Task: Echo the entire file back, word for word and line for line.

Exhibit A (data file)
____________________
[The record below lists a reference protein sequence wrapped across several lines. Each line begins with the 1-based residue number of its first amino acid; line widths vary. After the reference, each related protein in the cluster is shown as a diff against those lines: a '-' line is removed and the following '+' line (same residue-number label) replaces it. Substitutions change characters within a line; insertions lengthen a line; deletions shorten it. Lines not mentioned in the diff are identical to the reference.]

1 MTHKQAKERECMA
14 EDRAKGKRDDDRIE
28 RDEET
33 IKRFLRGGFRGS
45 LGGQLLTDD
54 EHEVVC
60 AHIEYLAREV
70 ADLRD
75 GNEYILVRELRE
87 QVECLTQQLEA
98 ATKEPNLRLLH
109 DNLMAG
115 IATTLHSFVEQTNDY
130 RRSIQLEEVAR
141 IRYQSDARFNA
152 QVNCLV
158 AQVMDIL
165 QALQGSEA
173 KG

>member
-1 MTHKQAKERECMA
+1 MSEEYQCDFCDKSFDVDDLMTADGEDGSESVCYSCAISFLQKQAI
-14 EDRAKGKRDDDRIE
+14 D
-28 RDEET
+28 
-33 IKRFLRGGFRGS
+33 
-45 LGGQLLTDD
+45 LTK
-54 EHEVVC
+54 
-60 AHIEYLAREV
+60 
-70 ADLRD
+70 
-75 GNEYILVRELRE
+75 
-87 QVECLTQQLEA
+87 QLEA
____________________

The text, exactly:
[The record below lists a reference protein sequence wrapped across several lines. Each line begins with the 1-based residue number of its first amino acid; line widths vary. After the reference, each related protein in the cluster is shown as a diff against those lines: a '-' line is removed and the following '+' line (same residue-number label) replaces it. Substitutions change characters within a line; insertions lengthen a line; deletions shorten it. Lines not mentioned in the diff are identical to the reference.]

1 MTHKQAKERECMA
14 EDRAKGKRDDDRIE
28 RDEET
33 IKRFLRGGFRGS
45 LGGQLLTDD
54 EHEVVC
60 AHIEYLAREV
70 ADLRD
75 GNEYILVRELRE
87 QVECLTQQLEA
98 ATKEPNLRLLH
109 DNLMAG
115 IATTLHSFVEQTNDY
130 RRSIQLEEVAR
141 IRYQSDARFNA
152 QVNCLV
158 AQVMDIL
165 QALQGSEA
173 KG

>member
-1 MTHKQAKERECMA
+1 MSEEYQCDFCDKSFDVDDLMTADGEDGSESVCYSCAISFLQKQAI
-14 EDRAKGKRDDDRIE
+14 D
-28 RDEET
+28 
-33 IKRFLRGGFRGS
+33 
-45 LGGQLLTDD
+45 LTK
-54 EHEVVC
+54 
-60 AHIEYLAREV
+60 
-70 ADLRD
+70 
-75 GNEYILVRELRE
+75 
-87 QVECLTQQLEA
+87 QLEA